Not even eight yet and Lettie Mae's awake and well, tossing bottle after bottle into the bin. Food for the demon, sacrifices to him, out with the garbage. Tara comes out wondering what she's up to, the clashing loud sounds, after the night they had; Lettie Mae is beautiful. Like sunshine through the rain; I thought the actress maybe touched the ceiling last week, if not went right over it, but no. Nobody but the most talented could become two such different women. Look at her beautiful face! This is the face that looked down at Tara when she was just little, when the demon was quiet. That's the smile that greets her now. "Good morning, baby! Did I wake you? I'm almost done. Just a couple more loads..." Some of them are half-full; it's the first time Tara's seen anything that way in a while. "Useless to me. Just fuel for demon fire. The bottle kept him alive for forty years. As long as I keep the stuff out of my house, he ain't never coming back."
And if we rule out demons I guess we rule out vampires and werecollies and psychics and then we have no show, so yes, I can believe that the demon was so into gluttony that he would allow bottles half-full to collect in the house. Alcoholics don't, but alcoholics aren't demons, and inside Lettie Mae were both. It's the same reason Eddie's as turned on by the ritual of bloodletting and the angelic beauty of the Reverend Steven Newlin as by the sex itself: no ritual is empty.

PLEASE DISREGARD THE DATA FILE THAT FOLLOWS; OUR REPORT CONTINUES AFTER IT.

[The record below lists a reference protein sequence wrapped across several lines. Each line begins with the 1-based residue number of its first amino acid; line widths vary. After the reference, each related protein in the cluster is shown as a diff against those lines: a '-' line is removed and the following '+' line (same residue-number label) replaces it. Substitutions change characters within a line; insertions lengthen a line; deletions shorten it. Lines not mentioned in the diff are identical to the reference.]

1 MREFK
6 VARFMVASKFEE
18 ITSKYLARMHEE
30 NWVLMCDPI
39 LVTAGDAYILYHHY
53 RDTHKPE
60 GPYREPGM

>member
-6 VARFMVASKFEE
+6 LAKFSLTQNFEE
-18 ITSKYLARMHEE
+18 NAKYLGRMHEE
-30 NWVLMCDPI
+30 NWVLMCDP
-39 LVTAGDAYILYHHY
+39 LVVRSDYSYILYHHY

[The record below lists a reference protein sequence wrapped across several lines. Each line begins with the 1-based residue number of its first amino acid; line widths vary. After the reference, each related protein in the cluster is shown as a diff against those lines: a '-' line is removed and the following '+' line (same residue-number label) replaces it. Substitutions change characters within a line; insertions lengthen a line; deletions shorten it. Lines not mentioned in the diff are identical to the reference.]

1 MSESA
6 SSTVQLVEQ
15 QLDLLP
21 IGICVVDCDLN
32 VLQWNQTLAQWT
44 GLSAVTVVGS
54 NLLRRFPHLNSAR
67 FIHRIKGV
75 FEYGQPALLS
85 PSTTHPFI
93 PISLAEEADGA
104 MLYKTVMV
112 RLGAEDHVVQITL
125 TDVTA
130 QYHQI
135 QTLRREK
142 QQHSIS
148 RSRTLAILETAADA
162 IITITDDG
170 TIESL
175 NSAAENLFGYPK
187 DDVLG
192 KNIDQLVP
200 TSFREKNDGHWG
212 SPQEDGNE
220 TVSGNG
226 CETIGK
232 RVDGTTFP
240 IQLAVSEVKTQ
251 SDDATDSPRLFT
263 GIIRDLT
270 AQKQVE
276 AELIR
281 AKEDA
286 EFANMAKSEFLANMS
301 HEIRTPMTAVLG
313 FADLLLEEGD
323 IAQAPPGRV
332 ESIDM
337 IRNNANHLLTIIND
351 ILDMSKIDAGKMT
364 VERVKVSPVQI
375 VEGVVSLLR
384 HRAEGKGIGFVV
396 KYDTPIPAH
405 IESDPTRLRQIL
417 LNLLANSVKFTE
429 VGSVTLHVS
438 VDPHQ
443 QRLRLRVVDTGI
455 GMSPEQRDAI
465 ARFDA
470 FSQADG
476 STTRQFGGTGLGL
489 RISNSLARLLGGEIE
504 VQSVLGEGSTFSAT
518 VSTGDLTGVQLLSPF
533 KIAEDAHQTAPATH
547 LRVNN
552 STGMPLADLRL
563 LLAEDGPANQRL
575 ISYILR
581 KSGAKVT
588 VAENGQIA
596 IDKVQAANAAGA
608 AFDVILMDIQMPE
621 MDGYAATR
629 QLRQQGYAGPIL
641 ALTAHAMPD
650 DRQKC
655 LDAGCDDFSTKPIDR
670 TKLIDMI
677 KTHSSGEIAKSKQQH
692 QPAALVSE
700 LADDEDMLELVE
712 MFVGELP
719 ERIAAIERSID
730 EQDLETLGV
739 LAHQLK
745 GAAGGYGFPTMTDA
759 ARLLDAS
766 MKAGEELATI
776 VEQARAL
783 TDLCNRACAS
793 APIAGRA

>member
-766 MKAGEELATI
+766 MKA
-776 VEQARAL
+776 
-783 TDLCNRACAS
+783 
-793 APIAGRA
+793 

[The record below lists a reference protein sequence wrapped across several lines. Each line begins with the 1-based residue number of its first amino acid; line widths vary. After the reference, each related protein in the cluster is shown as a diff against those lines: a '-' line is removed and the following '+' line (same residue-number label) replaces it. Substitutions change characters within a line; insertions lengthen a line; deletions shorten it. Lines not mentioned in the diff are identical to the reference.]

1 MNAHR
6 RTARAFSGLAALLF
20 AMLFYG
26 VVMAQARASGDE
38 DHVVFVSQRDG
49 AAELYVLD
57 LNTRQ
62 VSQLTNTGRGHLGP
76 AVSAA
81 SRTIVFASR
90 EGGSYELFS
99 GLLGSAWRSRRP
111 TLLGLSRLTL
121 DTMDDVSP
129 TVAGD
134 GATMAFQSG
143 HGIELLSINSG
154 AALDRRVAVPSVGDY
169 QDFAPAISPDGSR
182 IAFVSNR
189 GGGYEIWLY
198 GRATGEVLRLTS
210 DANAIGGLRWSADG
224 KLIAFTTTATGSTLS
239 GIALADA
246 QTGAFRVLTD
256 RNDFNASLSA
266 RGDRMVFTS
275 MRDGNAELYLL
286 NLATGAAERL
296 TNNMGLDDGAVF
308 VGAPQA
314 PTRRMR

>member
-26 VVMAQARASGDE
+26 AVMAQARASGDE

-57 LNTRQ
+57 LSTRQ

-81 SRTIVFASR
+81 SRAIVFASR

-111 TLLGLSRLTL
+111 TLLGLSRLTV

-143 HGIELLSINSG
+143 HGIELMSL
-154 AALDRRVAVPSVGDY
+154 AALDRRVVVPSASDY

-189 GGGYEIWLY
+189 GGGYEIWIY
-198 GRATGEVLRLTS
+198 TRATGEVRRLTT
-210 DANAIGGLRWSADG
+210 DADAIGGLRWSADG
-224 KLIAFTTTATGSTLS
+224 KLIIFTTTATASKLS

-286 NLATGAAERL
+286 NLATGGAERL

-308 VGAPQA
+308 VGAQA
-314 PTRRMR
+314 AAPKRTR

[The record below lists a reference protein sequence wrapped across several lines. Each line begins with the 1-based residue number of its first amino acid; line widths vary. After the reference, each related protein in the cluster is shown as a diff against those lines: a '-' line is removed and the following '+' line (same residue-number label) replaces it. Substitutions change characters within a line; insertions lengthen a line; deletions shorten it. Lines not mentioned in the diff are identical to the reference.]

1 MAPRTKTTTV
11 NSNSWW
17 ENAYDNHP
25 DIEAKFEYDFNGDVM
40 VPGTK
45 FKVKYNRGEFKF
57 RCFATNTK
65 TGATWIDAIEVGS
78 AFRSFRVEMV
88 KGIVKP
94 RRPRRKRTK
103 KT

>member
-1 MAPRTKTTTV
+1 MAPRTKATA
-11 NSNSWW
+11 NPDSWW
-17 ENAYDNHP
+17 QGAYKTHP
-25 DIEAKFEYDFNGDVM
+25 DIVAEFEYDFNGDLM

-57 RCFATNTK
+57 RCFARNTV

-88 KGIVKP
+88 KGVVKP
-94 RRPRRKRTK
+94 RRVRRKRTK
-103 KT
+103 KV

"Let's see how long you can keep it up," Tara scoffs. "Forever," Lettie Mae promises, and gives the Buddha a high-five. "Gotta be, I'm down to my last chance." Nothing's forever, but this is the first dawn. "You didn't have a drink today?" She didn't even want one. Tara smells her breath, the kind of shameful thing children and parents don't normally talk about or do so obviously, but it's not liquor. "Is that maple syrup?"
Lettie Mae's so proud, it's heartbreaking. "Check the kitchen, I made hoecakes." She struts behind her daughter, into the house where a beautiful breakfast waits. Breakfast, on this show, is a really powerful symbol: Gran serving her daughters and her son every morning, Sookie singing poetic odes to sausage; there are three breakfasts in this episode alone. And I couldn't figure it, beyond an easy signifier for the support of the family that nobody's getting because everybody is grown or an orphan, and then also because this whole show is consumption, what we eat and how we do it and why (and who!), and then I thought it was a pretty good metaphor for suckling at mama, like they do with V and the vamps do with us, and how orphans are denied that essential right, but no. All of these and more: breakfast marks that meridian that separates light and darkness. The dawn means that last night, however dark, is gone, and we're starting a new story. Together, eating our food together that we cooked together, in the family in the sunlight. Meals together are the oldest ritual we have; this is the one that starts when the night is over.